Online interactions have enormous scale. You could have thousands of people you interact with. Have tremendous specificity. You can target specific individuals and find them in a way that was very difficult in the olden days. They have a kind of communality, a kind of collaborative feature that was difficult to achieve in olden days, like Wikipedia would be a great example. And they have what we call a virtuality, so for instance, if you’re a man you could have a female avatar. Now you could always pass as a woman in real life too, but it’s much harder in the real life than it is in a virtual world or you can be a disabled person with an enabled body avatar for example, so there is a kind of way in which you can have social interactions online, which was very difficult, if not impossible to have face-to-face. But despite all of that fundamentally I don’t think that these new technologies change human interaction.
Question: Will the Web ever fundamentally reshape our social interactions?
Nicholas Christakis: Well I mean ask yourself, I mean do you think that we are different in our sociality after the invention of the telephone as before? You know we’ve only had a telephone for a hundred years. Are we a completely different species than the Victorians? You know, do we have different desires? Are we… No. And now can we communicate more efficiently, transact business and so forth? Yes. And what is also ironic and we discuss this in the book is the ways in which when the telephone was invented and introduced all the same kind of concerns about you know the spread of inappropriate information or people predating on other people or the intrusiveness of the technology. You know the quietness of the dinner hour would be interrupted by the phone ringing off the hook. All of those concerns were articulated just like we talk about the Internet now. And so completely acknowledge that it’s astonishing what the Internet offers. I just am not convinced that the Internet fundamentally is changing how we think or how we really interact with each other. It’s giving us additional ways of interacting, but I don’t think it fundamentally changes friendship, romance, love, violence, all these very deeply human traits.
Recorded March 31, 2010
\r\nInterviewed by Austin Allen
A conversation with the Harvard physician and social scientist.
If machines develop consciousness, or if we manage to give it to them, the human-robot dynamic will forever be different.
- Does AI—and, more specifically, conscious AI—deserve moral rights? In this thought exploration, evolutionary biologist Richard Dawkins, ethics and tech professor Joanna Bryson, philosopher and cognitive scientist Susan Schneider, physicist Max Tegmark, philosopher Peter Singer, and bioethicist Glenn Cohen all weigh in on the question of AI rights.
- Given the grave tragedy of slavery throughout human history, philosophers and technologists must answer this question ahead of technological development to avoid humanity creating a slave class of conscious beings.
- One potential safeguard against that? Regulation. Once we define the context in which AI requires rights, the simplest solution may be to not build that thing.
Duke University researchers might have solved a half-century old problem.
- Duke University researchers created a hydrogel that appears to be as strong and flexible as human cartilage.
- The blend of three polymers provides enough flexibility and durability to mimic the knee.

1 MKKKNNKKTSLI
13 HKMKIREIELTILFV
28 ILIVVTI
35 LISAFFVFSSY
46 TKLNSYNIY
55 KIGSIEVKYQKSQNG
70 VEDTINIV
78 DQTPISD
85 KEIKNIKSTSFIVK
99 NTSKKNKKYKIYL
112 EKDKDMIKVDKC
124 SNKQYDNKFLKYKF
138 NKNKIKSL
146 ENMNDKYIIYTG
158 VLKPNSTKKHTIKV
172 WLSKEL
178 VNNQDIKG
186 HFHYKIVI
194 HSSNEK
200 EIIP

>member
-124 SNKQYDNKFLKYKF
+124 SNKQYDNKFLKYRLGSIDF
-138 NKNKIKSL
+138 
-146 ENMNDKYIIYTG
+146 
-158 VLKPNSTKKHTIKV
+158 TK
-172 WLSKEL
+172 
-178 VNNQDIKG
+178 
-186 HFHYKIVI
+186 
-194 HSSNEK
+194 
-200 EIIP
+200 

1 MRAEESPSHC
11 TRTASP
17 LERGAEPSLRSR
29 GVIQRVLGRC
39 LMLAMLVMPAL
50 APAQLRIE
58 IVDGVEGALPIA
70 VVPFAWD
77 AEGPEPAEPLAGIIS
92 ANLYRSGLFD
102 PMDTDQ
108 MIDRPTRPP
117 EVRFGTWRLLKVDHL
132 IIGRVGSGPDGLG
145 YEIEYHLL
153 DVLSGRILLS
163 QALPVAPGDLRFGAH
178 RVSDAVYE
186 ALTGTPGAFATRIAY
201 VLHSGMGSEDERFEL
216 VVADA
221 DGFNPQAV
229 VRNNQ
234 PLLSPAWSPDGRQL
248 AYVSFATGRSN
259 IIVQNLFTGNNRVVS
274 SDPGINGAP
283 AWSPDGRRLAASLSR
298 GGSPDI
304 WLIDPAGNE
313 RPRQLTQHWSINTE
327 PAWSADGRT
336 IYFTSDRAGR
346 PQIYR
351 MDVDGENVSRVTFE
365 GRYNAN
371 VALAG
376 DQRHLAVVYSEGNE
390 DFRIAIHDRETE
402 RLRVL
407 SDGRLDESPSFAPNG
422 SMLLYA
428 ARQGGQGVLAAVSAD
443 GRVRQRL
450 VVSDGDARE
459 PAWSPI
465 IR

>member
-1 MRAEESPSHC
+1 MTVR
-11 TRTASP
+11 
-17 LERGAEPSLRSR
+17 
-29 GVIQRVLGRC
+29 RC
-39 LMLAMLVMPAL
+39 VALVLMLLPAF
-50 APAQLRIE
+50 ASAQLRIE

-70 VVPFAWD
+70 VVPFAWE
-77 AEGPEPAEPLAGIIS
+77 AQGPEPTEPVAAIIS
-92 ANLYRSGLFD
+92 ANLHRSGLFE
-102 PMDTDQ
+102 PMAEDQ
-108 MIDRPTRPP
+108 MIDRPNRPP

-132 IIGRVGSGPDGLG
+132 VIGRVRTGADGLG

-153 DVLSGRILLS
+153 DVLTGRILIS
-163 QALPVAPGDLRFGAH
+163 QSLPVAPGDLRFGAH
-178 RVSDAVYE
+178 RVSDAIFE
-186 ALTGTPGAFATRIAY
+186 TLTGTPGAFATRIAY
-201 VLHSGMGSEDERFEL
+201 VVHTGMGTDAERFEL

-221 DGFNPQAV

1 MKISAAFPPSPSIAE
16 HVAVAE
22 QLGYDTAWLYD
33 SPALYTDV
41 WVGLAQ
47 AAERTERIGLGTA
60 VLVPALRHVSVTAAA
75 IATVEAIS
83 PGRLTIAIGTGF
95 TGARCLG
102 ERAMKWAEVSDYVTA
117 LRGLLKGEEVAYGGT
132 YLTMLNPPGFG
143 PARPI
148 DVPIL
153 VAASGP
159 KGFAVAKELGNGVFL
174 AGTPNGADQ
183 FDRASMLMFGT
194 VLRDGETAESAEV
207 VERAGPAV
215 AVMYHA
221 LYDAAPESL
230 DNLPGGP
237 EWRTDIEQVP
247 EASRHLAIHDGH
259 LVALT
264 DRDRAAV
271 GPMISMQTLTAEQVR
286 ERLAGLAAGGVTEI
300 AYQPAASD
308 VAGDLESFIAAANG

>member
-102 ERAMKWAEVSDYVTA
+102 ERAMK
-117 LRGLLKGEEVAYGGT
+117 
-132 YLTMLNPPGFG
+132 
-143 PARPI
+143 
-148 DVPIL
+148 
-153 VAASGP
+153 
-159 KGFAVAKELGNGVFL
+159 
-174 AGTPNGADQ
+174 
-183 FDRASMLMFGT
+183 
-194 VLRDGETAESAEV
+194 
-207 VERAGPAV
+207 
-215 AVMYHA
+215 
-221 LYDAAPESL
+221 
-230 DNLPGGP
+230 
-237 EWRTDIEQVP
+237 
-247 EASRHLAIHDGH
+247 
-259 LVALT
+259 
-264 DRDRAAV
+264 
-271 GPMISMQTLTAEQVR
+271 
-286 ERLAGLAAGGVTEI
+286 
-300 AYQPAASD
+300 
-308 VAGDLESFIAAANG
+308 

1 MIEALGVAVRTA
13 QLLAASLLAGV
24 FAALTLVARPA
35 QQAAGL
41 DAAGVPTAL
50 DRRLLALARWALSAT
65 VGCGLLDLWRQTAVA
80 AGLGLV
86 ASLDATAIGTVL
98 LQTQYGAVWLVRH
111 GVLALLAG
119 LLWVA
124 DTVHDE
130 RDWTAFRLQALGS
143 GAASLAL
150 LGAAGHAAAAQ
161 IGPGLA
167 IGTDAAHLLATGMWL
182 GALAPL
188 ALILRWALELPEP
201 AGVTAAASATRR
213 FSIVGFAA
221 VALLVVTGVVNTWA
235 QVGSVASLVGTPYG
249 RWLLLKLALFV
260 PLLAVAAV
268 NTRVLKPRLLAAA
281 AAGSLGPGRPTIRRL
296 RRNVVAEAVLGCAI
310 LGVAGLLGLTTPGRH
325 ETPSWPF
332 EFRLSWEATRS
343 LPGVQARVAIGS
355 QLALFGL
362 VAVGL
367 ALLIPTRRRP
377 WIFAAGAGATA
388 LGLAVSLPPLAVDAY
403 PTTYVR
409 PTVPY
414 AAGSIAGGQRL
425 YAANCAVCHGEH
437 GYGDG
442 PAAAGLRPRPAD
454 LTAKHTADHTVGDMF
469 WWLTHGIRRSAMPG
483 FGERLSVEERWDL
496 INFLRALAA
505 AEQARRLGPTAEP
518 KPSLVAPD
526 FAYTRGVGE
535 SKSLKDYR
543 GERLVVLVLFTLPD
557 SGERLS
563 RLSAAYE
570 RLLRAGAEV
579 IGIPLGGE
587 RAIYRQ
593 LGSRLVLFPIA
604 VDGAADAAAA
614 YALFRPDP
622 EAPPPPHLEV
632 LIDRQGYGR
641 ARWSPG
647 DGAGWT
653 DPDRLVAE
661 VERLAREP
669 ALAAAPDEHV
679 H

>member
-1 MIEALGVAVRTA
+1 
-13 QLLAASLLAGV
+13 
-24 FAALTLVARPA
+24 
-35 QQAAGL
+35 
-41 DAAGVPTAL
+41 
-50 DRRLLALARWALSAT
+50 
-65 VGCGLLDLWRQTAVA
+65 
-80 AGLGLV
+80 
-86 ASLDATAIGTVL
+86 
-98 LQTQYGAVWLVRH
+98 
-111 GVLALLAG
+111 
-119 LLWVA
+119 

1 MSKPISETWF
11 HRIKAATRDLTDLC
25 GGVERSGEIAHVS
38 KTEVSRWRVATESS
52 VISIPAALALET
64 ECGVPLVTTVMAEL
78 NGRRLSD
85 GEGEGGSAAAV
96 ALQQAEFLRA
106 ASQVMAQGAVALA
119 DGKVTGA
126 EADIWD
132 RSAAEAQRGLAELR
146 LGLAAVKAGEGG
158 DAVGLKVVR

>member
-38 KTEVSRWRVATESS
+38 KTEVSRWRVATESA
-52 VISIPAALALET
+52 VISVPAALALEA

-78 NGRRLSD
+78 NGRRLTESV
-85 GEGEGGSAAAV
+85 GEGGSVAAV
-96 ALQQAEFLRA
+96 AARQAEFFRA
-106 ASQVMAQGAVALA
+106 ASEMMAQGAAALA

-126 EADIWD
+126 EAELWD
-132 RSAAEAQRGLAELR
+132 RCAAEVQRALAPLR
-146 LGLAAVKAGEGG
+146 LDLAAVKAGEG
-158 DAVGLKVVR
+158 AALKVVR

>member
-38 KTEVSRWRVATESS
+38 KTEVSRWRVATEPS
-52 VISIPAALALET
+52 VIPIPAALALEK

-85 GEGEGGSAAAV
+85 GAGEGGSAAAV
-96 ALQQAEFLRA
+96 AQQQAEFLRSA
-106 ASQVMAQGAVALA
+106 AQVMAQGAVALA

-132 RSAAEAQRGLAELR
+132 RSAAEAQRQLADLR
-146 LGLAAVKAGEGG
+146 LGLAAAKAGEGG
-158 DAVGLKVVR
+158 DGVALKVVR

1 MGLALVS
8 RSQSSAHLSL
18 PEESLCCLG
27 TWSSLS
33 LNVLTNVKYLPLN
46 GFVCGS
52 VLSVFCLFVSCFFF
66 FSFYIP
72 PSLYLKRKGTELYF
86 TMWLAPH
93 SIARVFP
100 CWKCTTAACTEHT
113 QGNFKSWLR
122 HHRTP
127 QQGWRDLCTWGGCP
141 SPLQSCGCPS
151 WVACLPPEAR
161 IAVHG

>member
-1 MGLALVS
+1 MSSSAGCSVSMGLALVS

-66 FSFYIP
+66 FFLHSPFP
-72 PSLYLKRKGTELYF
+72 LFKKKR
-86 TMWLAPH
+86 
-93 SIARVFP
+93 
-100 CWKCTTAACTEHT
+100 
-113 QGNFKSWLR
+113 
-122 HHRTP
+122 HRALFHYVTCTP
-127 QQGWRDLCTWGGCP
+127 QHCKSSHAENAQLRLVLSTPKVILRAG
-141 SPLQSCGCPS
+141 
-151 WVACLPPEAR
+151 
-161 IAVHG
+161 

- The next step is to test this hydrogel in sheep; human use can take at least three years.
Duke researchers have developed the first gel-based synthetic cartilage with the strength of the real thing. A quarter-sized disc of the material can withstand the weight of a 100-pound kettlebell without tearing or losing its shape.
Photo: Feichen Yang.<p>That's the word from a team in the Department of Chemistry and Department of Mechanical Engineering and Materials Science at Duke University. Their <a href="https://onlinelibrary.wiley.com/doi/abs/10.1002/adfm.202003451" target="_blank">new paper</a>, published in the journal,<em> Advanced Functional Materials</em>, details this exciting evolution of this frustrating joint.<br></p><p>Researchers have sought materials strong and versatile enough to repair a knee since at least the seventies. This new hydrogel, comprised of three polymers, might be it. When two of the polymers are stretched, a third keeps the entire structure intact. When pulled 100,000 times, the cartilage held up as well as materials used in bone implants. The team also rubbed the hydrogel against natural cartilage a million times and found it to be as wear-resistant as the real thing. </p><p>The hydrogel has the appearance of Jell-O and is comprised of 60 percent water. Co-author, Feichen Yang, <a href="https://today.duke.edu/2020/06/lab-first-cartilage-mimicking-gel-strong-enough-knees" target="_blank">says</a> this network of polymers is particularly durable: "Only this combination of all three components is both flexible and stiff and therefore strong." </p><p> As with any new material, a lot of testing must be conducted. They don't foresee this hydrogel being implanted into human bodies for at least three years. The next step is to test it out in sheep. </p><p>Still, this is an exciting step forward in the rehabilitation of one of our trickiest joints. Given the potential reward, the wait is worth it. </p><p><span></span>--</p><p><em>Stay in touch with Derek on <a href="http://www.twitter.com/derekberes" target="_blank">Twitter</a>, <a href="https://www.facebook.com/DerekBeresdotcom" target="_blank">Facebook</a> and <a href="https://derekberes.substack.com/" target="_blank">Substack</a>. His next book is</em> "<em>Hero's Dose: The Case For Psychedelics in Ritual and Therapy."</em></p>